Six Hot Tips for Biking in the Unending Damnable Summertime Heat

[Makes you want to bike right into the river.]
Biking in the heat kind of sucks. No matter where you go, there you are sweating on the asphalt, the sun beating down on your puny body, your poor skin pinking and your hair stuck to your eyebrows. Then you arrive at your destination looking like a homeless muskrat and it takes a full fifteen minutes before you can recompose into something resembling a normal drives-in-the-air-conditioned-car human being like everyone else seems to be. Biking in the summer:it’s not the heat, its the humility.

That said, there are a few things you can do to make it better. When it gets really hot out and stays that way, I find myself riding in a slightly different manner. So here are my hot-take pro tips for biking through the summertime heat.

1. Take it easy and chill out

The first thing is that I tend to slow down a bit in the summer. (Unless you’re on a workout ride, in which case go ahead and sweat as much as you want.) Actually biking to get somewhere, I find myself coasting more and being a bit lazier.

Basically, you want to be going fast enough to keep a breeze going — about 10 miles per hour. The reason people sweat is because condensation is a cooling process. Maintaining a consistent steady pace in the summer heat, and avoiding stopping at stoplights, is a great way to keep just a bit cooler.

2. Find the shade

[Stark shade lines.]
If you do have to stop at a stoplight, though, see if you can find a patch of shade. I find myself doing that on some streets, stopping a bit short to stay behind a building or under a leafy canopy. Or sometimes I might take a more shady side street instead of the more exposed main drag. Shade makes a huge difference when the sun is beating down on you, and if you look for it, you can find some.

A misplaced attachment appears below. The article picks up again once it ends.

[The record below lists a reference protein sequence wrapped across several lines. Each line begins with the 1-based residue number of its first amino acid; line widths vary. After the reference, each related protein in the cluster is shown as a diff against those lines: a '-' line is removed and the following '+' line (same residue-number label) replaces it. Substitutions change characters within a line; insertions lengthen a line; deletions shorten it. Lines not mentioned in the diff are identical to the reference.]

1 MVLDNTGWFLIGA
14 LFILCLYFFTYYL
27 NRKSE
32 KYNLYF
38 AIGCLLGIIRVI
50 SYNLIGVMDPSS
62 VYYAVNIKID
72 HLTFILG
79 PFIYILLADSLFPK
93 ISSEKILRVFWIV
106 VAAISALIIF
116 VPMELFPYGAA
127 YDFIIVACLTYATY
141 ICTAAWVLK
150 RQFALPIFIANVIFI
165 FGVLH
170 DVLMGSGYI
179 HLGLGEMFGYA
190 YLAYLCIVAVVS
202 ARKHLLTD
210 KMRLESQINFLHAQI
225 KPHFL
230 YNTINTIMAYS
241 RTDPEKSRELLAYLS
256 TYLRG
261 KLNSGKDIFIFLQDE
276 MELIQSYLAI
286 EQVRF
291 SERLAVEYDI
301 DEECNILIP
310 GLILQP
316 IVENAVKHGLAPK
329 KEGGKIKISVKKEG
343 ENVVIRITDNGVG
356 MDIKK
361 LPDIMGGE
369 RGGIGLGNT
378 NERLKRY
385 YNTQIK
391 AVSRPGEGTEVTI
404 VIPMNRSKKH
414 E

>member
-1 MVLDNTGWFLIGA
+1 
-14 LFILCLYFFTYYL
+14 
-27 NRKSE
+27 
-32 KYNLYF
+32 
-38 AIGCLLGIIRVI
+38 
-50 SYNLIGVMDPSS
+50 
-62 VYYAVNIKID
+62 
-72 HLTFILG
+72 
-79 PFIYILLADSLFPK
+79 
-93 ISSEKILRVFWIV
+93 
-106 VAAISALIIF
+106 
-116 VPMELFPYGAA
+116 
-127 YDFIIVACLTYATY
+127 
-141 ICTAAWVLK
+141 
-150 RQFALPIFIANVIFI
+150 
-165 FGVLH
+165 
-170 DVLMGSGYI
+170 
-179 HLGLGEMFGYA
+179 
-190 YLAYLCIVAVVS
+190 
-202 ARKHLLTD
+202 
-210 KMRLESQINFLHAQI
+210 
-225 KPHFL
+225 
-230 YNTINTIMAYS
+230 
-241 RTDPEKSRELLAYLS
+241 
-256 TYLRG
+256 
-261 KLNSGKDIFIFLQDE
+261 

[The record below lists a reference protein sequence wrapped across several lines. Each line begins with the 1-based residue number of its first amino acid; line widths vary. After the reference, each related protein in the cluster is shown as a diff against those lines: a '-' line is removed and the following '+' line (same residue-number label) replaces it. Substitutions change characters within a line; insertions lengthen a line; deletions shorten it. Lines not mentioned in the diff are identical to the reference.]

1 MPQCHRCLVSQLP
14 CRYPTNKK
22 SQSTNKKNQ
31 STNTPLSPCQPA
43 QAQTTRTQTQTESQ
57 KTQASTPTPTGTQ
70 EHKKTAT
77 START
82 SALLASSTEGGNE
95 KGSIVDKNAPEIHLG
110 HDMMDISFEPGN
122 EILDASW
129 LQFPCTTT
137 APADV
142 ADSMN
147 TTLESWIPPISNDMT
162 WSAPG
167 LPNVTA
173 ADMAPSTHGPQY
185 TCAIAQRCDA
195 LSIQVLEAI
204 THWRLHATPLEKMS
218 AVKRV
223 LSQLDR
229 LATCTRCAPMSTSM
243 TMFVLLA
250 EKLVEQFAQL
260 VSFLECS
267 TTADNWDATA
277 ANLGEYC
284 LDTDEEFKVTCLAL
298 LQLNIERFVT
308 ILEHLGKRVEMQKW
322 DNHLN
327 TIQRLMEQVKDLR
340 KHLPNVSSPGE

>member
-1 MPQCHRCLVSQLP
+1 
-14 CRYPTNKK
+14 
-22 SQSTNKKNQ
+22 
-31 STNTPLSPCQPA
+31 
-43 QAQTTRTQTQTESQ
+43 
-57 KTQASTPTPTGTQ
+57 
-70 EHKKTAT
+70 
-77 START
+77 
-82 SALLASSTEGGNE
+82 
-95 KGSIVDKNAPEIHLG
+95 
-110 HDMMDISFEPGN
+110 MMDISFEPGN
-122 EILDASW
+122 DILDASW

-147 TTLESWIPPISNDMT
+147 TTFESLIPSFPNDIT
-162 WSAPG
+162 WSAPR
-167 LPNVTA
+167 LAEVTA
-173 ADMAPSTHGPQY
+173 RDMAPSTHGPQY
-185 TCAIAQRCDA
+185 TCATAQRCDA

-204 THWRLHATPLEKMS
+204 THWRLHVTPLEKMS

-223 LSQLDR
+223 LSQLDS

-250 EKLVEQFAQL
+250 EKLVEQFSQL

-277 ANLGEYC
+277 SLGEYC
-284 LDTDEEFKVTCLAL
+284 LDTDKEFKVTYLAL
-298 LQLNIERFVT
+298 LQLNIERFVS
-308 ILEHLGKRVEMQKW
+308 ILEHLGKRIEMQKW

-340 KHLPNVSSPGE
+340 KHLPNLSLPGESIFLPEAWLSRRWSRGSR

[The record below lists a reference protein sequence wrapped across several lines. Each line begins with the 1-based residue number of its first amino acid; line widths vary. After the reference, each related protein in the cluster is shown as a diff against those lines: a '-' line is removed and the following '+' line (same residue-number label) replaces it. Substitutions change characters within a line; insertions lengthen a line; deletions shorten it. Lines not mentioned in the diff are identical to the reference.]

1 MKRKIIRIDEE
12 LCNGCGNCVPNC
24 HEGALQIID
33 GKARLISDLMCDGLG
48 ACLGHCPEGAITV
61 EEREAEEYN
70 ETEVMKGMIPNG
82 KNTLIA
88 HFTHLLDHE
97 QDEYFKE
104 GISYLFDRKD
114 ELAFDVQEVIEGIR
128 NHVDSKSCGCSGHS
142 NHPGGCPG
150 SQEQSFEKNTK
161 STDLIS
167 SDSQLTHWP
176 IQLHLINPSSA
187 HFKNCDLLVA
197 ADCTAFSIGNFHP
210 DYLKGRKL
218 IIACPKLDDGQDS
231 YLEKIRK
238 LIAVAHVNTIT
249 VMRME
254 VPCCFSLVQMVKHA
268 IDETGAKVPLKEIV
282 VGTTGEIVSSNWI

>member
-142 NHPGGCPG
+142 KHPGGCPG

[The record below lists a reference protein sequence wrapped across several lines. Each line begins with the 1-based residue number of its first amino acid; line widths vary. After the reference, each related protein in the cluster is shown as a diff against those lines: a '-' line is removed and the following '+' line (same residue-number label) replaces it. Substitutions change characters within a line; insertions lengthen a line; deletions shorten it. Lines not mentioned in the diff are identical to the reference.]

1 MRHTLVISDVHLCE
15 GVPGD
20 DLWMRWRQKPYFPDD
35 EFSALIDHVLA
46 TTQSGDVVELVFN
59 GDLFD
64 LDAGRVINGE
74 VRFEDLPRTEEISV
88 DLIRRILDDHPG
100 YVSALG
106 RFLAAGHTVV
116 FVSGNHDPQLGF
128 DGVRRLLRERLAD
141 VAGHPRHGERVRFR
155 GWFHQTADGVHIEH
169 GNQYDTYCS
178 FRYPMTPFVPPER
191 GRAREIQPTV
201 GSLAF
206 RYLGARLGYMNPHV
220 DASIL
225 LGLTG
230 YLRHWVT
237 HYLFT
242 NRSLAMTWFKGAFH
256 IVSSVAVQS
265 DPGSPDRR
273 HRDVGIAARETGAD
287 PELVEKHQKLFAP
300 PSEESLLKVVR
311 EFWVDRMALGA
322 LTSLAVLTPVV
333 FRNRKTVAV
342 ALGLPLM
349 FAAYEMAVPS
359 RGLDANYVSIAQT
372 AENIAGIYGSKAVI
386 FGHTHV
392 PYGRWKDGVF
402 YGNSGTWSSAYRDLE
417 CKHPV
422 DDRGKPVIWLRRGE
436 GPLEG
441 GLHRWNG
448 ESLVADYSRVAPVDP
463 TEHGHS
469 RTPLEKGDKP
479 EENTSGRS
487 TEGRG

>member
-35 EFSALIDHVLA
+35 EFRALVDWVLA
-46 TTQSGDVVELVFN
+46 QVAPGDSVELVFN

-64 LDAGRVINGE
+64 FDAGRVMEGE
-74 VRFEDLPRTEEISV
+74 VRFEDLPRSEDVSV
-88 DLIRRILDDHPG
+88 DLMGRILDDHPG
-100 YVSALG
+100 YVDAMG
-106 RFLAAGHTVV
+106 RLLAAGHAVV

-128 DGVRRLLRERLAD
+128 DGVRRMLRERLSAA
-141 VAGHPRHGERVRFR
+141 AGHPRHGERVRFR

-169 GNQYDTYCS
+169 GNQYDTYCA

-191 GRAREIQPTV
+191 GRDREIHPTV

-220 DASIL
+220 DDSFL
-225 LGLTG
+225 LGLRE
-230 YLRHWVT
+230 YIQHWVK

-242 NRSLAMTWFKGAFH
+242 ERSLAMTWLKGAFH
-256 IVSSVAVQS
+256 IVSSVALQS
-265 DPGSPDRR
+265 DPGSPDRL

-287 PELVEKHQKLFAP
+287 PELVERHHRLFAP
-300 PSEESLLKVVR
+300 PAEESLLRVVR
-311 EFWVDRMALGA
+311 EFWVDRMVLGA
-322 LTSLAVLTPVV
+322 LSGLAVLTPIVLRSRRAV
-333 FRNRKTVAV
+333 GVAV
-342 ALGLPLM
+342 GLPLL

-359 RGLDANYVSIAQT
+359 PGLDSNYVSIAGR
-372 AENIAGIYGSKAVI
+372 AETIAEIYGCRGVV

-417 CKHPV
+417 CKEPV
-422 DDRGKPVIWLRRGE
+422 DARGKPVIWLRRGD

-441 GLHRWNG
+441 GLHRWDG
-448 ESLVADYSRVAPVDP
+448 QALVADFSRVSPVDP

See also this post about street trees and finding the shade.

3. Panniers are your friend

Nothing’s worse than riding in the heat with a bag on your back, then peeling it off like an unshelled turtle to reveal the soggy swamp that is your shirt underneath.

So ride a bike with a rack, if you have one, and put all your stuff in a pannier.

4. A/C stops are easy!

If you’re going a longer distance, take a break in the middle at a library or cafĂ©. Nothing makes you appreciate air conditioning as much as a hot summer bike ride!

5. Water is good

Keep drinking it. Put it in a bottle and drink it form the bottle. Drink it when you arrive, before you leave, just whenever. Bonus points if you find one of those old-fashioned Minneapolis water pump fountains and just put your head in there.

6. Bring extra clothes

Always have another shirt on hand in case you need it. You’ll probably need it. Soon it will be sweaty too, but at least you'll feel better about yourself.

That’s it! Good luck to you. When winter comes, you’ll look back on these hot days with envy and regret that you didn’t ride your bike more. There should be a long German word for that… maybe Fahrradsommerbedauern?

[It's only going to get worse.]

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